Should we have a joint bank account?
When a couple gets married or has been in a relationship for several years, it is common to operate out of a joint bank account. So, is this beneficial? Is this the right way to go about things? Is it offensive to tell your partner that you would prefer to keep your accounts separate?
I am about to reveal the answers to each of those questions and tell you the best way to share an account while keeping the peace.
A significant portion of relationship breakdowns can be directly related to disagreements about money and spending habits. In fact, day-to-day arguments about finances between couples are more common than it needs to be.
Is A Joint Bank Account A Good Idea?
This purely depends on your situation. If you have a boyfriend or girlfriend, having a joint bank account is not always a good idea; particularly if you don’t have too many shared expenses. However, if you live together and/or have children together, then a joint bank account may be a good idea.
If you are married, there is a high likelihood that you will share many expenses. Generally, a high level of shared expenses will often give more cause to having a joint account – purely from a simplified financial perspective. Also, once you are married, all assets, regardless of who ‘owns’ them or whose name they are in, are generally considered ‘marital assets’ and by law will be effectively owned by both of you anyway.
In saying this, the most important thing to consider when determining if it’s better to have a joint bank account is that you and your partner are on the same page financially.
- Do you share similar spending habits on a daily basis?
- Do you have the same respect for money as each other?
- Have you spoken about the things that you would like to save towards?
- Is it possible one of you will spend more than the other and create tension in the relationship?
Do Married Couples Have Joint Bank Accounts?
The majority of married couples have joint bank accounts. The reason for this is because they tend to share many expenses, such as everyday household bills, groceries, mortgage/rent, school fees for the children, holiday expenses, etc. A joint bank account just makes life easier.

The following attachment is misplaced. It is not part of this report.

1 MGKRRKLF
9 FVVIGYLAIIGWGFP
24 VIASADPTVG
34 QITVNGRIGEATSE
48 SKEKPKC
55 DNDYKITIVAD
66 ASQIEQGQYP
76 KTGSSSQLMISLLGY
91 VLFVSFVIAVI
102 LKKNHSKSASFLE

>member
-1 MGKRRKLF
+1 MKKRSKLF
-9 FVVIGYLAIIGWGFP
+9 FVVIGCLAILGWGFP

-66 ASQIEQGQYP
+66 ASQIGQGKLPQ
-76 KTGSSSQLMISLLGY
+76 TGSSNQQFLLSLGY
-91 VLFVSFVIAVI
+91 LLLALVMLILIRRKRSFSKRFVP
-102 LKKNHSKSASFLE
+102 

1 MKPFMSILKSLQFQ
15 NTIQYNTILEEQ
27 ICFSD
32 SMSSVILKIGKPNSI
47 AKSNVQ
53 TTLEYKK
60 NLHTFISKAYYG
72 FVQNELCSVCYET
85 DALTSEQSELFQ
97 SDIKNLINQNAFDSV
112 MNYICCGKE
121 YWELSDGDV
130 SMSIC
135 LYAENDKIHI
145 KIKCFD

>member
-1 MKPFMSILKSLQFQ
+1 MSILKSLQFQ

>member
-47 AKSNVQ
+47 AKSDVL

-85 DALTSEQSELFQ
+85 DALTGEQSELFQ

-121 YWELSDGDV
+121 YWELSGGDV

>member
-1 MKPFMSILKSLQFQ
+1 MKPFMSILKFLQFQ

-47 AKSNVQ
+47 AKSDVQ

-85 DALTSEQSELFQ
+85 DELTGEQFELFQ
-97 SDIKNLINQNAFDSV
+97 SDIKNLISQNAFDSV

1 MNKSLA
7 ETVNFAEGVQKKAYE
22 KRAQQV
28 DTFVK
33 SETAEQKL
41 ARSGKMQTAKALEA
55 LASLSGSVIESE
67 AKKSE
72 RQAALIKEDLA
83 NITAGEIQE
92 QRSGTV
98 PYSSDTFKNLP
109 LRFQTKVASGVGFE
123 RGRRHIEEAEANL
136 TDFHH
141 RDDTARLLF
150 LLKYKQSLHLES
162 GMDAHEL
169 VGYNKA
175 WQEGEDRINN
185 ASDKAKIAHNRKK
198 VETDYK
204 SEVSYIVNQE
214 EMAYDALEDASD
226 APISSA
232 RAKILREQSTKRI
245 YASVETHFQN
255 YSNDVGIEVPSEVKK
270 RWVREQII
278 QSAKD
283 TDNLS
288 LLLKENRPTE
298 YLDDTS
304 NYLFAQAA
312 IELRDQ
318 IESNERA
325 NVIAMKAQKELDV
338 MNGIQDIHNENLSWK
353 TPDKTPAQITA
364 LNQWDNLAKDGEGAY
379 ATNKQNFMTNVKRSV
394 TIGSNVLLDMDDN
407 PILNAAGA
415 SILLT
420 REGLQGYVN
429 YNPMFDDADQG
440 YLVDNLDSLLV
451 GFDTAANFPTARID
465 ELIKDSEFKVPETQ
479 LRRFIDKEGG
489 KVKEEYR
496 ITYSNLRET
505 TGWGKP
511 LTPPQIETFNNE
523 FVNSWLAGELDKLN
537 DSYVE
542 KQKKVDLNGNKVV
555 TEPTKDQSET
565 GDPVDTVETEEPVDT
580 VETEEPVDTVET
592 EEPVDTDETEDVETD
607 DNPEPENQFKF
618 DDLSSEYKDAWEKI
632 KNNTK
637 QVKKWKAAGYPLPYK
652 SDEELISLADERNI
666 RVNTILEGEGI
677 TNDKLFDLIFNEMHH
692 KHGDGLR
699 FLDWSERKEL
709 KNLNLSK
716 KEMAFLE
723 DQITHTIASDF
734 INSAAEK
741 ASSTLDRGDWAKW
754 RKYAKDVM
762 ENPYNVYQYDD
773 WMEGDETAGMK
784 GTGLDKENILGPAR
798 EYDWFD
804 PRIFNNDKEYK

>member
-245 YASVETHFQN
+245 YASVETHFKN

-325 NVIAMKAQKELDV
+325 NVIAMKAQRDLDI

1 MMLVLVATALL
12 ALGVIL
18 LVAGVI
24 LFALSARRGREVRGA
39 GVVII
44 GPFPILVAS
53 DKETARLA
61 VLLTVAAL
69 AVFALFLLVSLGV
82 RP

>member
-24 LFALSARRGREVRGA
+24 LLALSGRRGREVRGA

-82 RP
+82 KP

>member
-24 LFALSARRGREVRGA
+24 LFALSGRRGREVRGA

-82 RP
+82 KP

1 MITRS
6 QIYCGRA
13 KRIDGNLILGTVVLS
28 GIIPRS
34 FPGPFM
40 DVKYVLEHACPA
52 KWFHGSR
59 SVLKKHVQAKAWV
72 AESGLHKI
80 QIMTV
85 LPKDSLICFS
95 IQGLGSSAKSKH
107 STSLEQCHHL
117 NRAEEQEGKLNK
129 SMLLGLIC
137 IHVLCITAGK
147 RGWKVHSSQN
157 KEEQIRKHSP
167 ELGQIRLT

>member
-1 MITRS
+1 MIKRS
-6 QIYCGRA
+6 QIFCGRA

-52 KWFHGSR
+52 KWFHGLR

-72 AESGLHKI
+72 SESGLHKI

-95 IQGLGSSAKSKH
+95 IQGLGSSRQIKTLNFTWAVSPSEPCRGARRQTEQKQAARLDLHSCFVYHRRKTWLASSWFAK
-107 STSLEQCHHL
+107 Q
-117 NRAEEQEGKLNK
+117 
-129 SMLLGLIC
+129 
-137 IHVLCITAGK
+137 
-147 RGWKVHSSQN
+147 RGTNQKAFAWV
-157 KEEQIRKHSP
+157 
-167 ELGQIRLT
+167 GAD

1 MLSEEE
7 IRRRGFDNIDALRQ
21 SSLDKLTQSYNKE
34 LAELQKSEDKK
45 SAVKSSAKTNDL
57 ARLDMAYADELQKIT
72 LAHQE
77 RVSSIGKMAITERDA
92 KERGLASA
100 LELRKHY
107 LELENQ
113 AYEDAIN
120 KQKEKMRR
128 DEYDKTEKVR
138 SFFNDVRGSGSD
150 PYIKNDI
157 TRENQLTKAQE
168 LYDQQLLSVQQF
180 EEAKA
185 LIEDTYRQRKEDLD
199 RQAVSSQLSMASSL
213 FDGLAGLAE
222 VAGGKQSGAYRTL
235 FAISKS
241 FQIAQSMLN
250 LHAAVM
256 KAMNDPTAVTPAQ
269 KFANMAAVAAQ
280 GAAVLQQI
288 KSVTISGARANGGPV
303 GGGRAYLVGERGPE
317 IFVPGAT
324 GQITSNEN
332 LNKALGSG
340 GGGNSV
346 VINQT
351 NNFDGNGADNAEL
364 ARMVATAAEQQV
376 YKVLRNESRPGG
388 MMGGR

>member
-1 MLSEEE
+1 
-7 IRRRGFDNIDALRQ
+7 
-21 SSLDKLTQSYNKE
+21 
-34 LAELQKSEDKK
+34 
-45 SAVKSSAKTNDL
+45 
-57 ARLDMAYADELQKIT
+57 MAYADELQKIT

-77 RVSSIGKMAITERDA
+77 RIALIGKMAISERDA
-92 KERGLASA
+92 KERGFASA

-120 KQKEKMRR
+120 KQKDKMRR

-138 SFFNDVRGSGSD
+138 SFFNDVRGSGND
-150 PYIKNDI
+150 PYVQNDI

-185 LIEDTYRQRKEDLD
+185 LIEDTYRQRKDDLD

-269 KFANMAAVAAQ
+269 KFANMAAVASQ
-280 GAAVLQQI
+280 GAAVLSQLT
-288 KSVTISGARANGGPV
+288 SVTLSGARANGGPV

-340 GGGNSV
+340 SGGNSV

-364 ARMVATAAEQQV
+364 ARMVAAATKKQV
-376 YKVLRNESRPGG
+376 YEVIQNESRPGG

Having A Joint Bank Account With Your Fiancé
This is a grey area and, again, depends on the situation. If you already live together and/or have children together, then a joint bank account will often make logical sense for your shared expenditure and household budget.
If you are living apart and only want a joint bank account because of the romantic notion or to save towards a wedding, then maybe hold up and wait it out. Having a joint account for no other reason than to signify your intense love for one another could easily end up in tears before the wedding.
If you want a joint bank account with your fiancé to save towards the wedding, then maybe consider setting up a joint savings account only and each transfer identical amounts into the savings account each week. All of your other accounts and expenditure can be kept separate.
Benefits of a Joint Bank Account
Having joint bank accounts can be beneficial in that it can reduce account keeping costs and will improve everyday efficiencies. For example, it would be a frustrating IOU system when it comes to joint expenses such as utilities, rent, mortgage repayments, groceries, insurances etc. if you each held separate accounts. You would need a constant running ledger to determine the credit/debit for each partner. A joint bank account eliminates this issue.
Should Married Couples Share A Bank Account?
So, should married couples share a bank account or have separate bank accounts?
It’s a very fair question.
I am very process driven when it comes to managing money, because I like to keep things simple and automated. So, when people ask me whether married couples should share a bank account, my answer is always “yes, but…….”.
A joint bank account will significantly reduce the day-to-day operations of your family finances and save you from manually transferring money here, there and everywhere. Also, if you share the same goals and are saving towards things like a holiday or new home, it is generally beneficial to have joint savings accounts too.
Married Couples With Separate Bank Accounts
While most married couples will have at least one joint bank account, there are many couples who keep separate accounts. Or, if you are like my wife and I, we have joint accounts as well as separate accounts – more on this later.